Embattled Democratic Congresswoman Corinne Brown is holding her breath that a panel of federal judges will agree to throw out the newest iteration of Florida’s congressional map. Recent rulings may not be helping her cause.
A few weeks ago, Representative Corrine Brown brought three busloads of supporters to a Tallahassee federal courthouse in support of her bid to throw out Florida’s new congressional map. The Jacksonville Democrat then took the group to a Tallahassee buffet restaurant—addressing those supporters with a bullhorn.
“Twenty five prisons,” she shouted the assembled crowd, “the present district have three.”
“Twenty five prisons—there is not another district in the entire United States with twenty five prisons.”
Brown says this artificially inflates the African American population, and constitutes a violation of the voting rights act—because it diminishes the voting power of the minority population. And with recent events in Jefferson County, it might seem like she’s got a point.
The Jefferson County Commission and school board approved new municipal boundaries a week ago. County officials submitted the new plan in federal court Monday. They were forced into the changes because one district houses a large prison, and the ACLU argued counting the prisoners gave that district’s voters greater representation in government.
“Well, the Jefferson County redistricting case does have some similarities to Corrine Brown’s argument,” University of Central Florida Political Scientist Aubrey Jewett allows.
He says both cases are looking at what do with a disenfranchised population of inmates, but they rely on different arguments. The Jefferson case was built on simple population deviation—the difference in total population between districts, but Brown’s case is looking at minority representation. Jewett says the ruling in the Jefferson case is probably too narrow to support Brown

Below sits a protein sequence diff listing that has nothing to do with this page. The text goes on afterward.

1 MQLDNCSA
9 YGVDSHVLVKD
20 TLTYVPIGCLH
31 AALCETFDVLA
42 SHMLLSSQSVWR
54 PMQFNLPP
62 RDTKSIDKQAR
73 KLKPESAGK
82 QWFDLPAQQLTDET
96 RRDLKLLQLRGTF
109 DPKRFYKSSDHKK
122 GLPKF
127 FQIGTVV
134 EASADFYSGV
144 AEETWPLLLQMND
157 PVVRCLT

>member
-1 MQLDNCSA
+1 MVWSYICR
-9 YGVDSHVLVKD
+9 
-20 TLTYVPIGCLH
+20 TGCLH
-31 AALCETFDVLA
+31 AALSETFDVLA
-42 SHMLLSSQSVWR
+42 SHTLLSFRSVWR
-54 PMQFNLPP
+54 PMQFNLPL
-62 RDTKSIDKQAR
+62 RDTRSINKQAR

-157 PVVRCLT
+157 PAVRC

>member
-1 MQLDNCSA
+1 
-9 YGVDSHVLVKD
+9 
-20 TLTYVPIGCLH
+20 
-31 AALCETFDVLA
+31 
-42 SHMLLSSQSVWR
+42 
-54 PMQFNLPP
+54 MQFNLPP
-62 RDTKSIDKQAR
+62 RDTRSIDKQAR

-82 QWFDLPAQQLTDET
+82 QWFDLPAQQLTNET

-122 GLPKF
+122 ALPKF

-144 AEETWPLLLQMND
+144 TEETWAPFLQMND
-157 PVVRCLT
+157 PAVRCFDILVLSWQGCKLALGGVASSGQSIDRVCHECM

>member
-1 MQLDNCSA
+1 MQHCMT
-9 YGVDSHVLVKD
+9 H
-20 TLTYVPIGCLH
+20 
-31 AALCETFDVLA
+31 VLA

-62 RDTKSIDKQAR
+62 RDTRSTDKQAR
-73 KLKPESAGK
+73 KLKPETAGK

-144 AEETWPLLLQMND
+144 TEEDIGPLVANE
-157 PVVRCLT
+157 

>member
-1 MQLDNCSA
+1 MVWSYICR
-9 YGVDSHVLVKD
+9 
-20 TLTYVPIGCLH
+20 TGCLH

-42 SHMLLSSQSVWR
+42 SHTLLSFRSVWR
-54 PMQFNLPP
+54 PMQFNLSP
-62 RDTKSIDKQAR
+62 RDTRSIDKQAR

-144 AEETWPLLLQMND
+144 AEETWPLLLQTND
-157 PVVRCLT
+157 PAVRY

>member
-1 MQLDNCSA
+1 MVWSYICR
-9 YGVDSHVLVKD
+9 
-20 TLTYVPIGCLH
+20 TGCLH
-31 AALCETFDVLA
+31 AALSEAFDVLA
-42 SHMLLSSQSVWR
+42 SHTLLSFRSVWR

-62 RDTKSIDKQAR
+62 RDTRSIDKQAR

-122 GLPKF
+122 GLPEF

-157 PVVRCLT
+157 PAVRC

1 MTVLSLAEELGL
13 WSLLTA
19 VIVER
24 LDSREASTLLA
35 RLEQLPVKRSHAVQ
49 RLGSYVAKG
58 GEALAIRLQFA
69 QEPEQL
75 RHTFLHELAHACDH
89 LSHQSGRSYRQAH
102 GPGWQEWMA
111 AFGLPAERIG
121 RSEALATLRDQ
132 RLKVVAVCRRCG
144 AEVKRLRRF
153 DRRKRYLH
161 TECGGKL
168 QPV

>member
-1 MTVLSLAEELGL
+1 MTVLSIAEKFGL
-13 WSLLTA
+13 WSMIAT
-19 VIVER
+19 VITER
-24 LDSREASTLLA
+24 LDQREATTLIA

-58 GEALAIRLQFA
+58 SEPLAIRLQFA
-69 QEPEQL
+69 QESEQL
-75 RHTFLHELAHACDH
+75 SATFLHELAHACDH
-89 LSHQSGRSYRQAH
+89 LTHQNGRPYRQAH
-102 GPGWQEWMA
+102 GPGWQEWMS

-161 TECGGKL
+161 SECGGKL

“He basically made a very narrow decision and specifically said this would probably be different if we were talking about state House districts or state Senate districts or even congressional districts,” Jewett explains.
“So again it’s related to Corinne Brown’s issue absolutely because they’re both looking at counting—whether or not you can count prison population,” he continues, “but I’m not sure from the Jefferson County ruling again that we can guess what the federal courts may do with Corinne Brown’s suit.”
Muddying the water further is the U.S. Supreme Court’s ruling in Evenwel v. Abbot— and some of the hypotheticals tossed around in oral argument might sound a bit familiar.
“You have a rural district with a huge prison and very few other inhabitants and you have a neighboring district that has no prison,” Justice Samuel Alito offered, pressing one of the lawyers on his argument.
“So in one district you have 10 percent of the population are eligible voters and in the other district 90 percent of the population are eligible voters—that would be ok?”
In a unanimous opinion the court determined Texas lawmakers can count disenfranchised individuals—whether they be in prison, undocumented, or simply too young to vote—when they reapportion the state.
The challengers argued only voters should be counted.
“What the court said was that while the state does not necessarily have to use all residents when they’re counting up and getting ready to apportion their districts, they are certainly allowed to do that,” Jewett explains.
So for those keeping score, there’s a federal district court saying Jefferson County can’t count prisoners, while the U.S. Supreme Court is saying Texas can.
But neither decision seems to help Brown.
The Supreme Court’s ruling backs up the Florida Legislature’s use of total population, but in court, Brown has largely shied away from that line of argument anyway. Meanwhile, it seems the judge in the Jefferson County ruling crafted his decision narrowly enough to exclude Brown’s claim.
The same judge is presiding in Brown’s case.